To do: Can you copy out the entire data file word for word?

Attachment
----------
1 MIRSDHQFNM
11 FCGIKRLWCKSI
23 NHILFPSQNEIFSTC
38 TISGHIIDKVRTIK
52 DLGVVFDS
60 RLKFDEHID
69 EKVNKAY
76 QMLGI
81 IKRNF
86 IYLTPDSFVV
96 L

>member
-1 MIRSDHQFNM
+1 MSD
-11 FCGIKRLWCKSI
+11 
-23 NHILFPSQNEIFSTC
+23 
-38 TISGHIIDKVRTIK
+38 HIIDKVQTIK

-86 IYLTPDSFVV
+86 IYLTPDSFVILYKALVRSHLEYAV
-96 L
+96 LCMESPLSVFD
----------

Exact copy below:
1 MIRSDHQFNM
11 FCGIKRLWCKSI
23 NHILFPSQNEIFSTC
38 TISGHIIDKVRTIK
52 DLGVVFDS
60 RLKFDEHID
69 EKVNKAY
76 QMLGI
81 IKRNF
86 IYLTPDSFVV
96 L

>member
-1 MIRSDHQFNM
+1 MSD
-11 FCGIKRLWCKSI
+11 
-23 NHILFPSQNEIFSTC
+23 
-38 TISGHIIDKVRTIK
+38 HIIDKVQTIK

-86 IYLTPDSFVV
+86 IYLTPDSFVILYKALVRSHLEYAV
-96 L
+96 LCMESPLSVFD